Should you change your wheels for winter?

Are new wheels for winter necessary or just more expense? Here's what you should think about

This article is part of Cycling Weekly’s Love Winter week, guiding you through setting up your bike and yourself for riding through the winter months. There’s plenty to enjoy about riding in winter, and we’ll show you how to get the most out of it. For more Love Winter articles, click here.

Top of most people’s upgrade list when they buy a bike is a new set of wheels. Whether deep section aero or super-light they can dramatically improve your ride experience over the budget wheels that often come even with expensive machines.

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So why wouldn’t you want to keep riding your new wheels, even now that winter is on its way?

Well, the main problem with riding your flashy wheels in the winter is the extra water on the roads, often coupled to dirt and salt. That’s a combination that can wreak havoc with delicate bearings, finding its way into even the best protected hubs and increasing wear. And more expensive wheels will usually have bearings that are pricier to replace and maybe less well protected from the elements too.

The freehub is also likely to need more maintenance in winter to keep it running smoothly. Again, dirt and water can find their way into the delicate mechanism, which may need to be cleaned and re-lubed.

It’s not just the internals of the hubs that can take a hit from damp and muck. They’re going to work their way into the spoke anchors and between the hubs and cassette too. Those are areas that are tricky to get to and keep clean.

More expensive wheels will often have spokes with alloy nipples to save weight. They’re more durable nowadays than they used to be, but they are still susceptible to the corrosive effects of salt and can either freeze to the spokes or crack. That makes wheel truing impossible and can mean that you need an expensive rebuild.

Brass nipples are a little heavier, but they aren’t prone to corrosion, so they’ll cope with a dose of damp and salt better.

A budget pair of wheels in winter is a worthwhile investment

Nipples on deep section wheels may be hidden in the rims too. Ride in wet conditions and they may stay damp for a prolonged period, meaning that there’s more time for corrosion to set in. It’s also harder to keep rims with recessed nipples clean as there’s a gap where the spoke enters the rim, which can attract dirt.

If your bike has rim brakes, there will be a lot more wear on the brake surface on the rims in winter. Grit can get lodged in brake pads, grinding down the brake tracks, particularly on more delicate carbon rims.

All that means that more expensive wheels may need more maintenance than a budget pair, wear more quickly and parts will be more expensive too. If you do need to replace your wheels, that’s going to be a lot cheaper if you’ve worn out a budget set of winter hoops and kept your best wheels for summer use.

Buy wheels that can cope with the conditions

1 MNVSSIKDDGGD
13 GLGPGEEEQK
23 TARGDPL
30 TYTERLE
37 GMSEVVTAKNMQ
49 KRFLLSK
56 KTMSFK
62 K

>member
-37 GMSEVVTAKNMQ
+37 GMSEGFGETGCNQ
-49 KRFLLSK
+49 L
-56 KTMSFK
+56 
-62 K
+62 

If you’re only going to buy one set of wheels, it’s worth looking for one that will handle adverse conditions. That’s the advice of Ollie Gray from Hunt Bike Wheels. Gray points out that the performance of Hunt’s 4Seasons range is close to that of its lightweight race wheelsets.

But the 4Seasons wheels incorporate features like double sealed bearings with hub shells designed to deflect water away from their internals and use brass nipples. They’re still light though and include an easy-to-maintain free hub so that owners can service them themselves.

Don’t just change your wheels

With a swap to winter wheels, it’s a good idea to change to beefier tyres too. Winter roads are notorious for having more debris washed onto them. Along with damp that helps grit to stick to your tyres, that increases the risk of punctures.

Four season tyres will typically have a heavier build than summer tyres to add extra puncture protection. They may use more grippy tyre rubber and often have a more pronounced tread to up grip on wet roads.

If your winter wheels and tyres are tubeless ready, it’s worth setting them up tubeless so that you get added puncture protection from the sealant, lowering your risk of a stop by a cold roadside to fix a flat. You can lower your air pressure to up ride comfort on long rides too.

Wet conditions and dirty roads will play havoc with your drivetrain too, as it will pick up extra road gunk, increasing wear. So winter is a good time to switch to a cheaper cassette made of more robust steel rather than expensive alloy or titanium.

Going tubeless or using wider tyres are great options in winter

Cassettes and chains wear out quite quickly and need replacing regularly, so if yours are reaching the end of their lifespan, it might be worth keeping them going for the winter and replacing them once better conditions arrive next spring.

If you’re using rim brakes and you’re switching from carbon to alloy rims, don’t forget to swap your brake pads to alloy-specific pads too.

Swapping wheels for the conditions is a move that even pro riders make – and they’re not paying for their equipment. They’ll typically train on clincher wheels, only swapping to pricey tubular wheels with their expensive, difficult-to-maintain tyres for races.

Once the weather does improve and it’s time to swap back to your best wheelset, you’ll immediately feel the difference and enjoy their added performance. You’ll probably go a bit faster too.